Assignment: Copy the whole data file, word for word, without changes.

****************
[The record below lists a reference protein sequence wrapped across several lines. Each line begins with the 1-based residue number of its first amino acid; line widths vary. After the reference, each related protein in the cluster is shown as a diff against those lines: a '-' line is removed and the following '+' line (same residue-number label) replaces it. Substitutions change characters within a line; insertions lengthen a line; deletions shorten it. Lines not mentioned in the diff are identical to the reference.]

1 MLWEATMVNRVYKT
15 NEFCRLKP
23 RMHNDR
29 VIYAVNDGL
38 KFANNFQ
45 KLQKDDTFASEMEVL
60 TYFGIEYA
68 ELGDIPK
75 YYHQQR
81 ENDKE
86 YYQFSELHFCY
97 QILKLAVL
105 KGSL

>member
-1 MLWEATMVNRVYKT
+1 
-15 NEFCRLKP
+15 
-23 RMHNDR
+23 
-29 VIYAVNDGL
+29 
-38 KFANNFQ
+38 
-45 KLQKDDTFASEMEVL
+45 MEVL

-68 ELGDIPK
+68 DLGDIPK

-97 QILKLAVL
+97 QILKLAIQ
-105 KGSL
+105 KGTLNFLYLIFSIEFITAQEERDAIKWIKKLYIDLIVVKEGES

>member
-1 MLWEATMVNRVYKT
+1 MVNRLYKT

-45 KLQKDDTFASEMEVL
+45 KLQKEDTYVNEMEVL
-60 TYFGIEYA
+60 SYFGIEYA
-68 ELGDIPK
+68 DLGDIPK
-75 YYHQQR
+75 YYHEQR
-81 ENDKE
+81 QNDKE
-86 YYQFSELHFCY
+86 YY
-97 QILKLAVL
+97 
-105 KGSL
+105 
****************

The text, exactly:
[The record below lists a reference protein sequence wrapped across several lines. Each line begins with the 1-based residue number of its first amino acid; line widths vary. After the reference, each related protein in the cluster is shown as a diff against those lines: a '-' line is removed and the following '+' line (same residue-number label) replaces it. Substitutions change characters within a line; insertions lengthen a line; deletions shorten it. Lines not mentioned in the diff are identical to the reference.]

1 MLWEATMVNRVYKT
15 NEFCRLKP
23 RMHNDR
29 VIYAVNDGL
38 KFANNFQ
45 KLQKDDTFASEMEVL
60 TYFGIEYA
68 ELGDIPK
75 YYHQQR
81 ENDKE
86 YYQFSELHFCY
97 QILKLAVL
105 KGSL

>member
-1 MLWEATMVNRVYKT
+1 
-15 NEFCRLKP
+15 
-23 RMHNDR
+23 
-29 VIYAVNDGL
+29 
-38 KFANNFQ
+38 
-45 KLQKDDTFASEMEVL
+45 MEVL

-68 ELGDIPK
+68 DLGDIPK

-97 QILKLAVL
+97 QILKLAIQ
-105 KGSL
+105 KGTLNFLYLIFSIEFITAQEERDAIKWIKKLYIDLIVVKEGES

>member
-1 MLWEATMVNRVYKT
+1 MVNRLYKT

-45 KLQKDDTFASEMEVL
+45 KLQKEDTYVNEMEVL
-60 TYFGIEYA
+60 SYFGIEYA
-68 ELGDIPK
+68 DLGDIPK
-75 YYHQQR
+75 YYHEQR
-81 ENDKE
+81 QNDKE
-86 YYQFSELHFCY
+86 YY
-97 QILKLAVL
+97 
-105 KGSL
+105 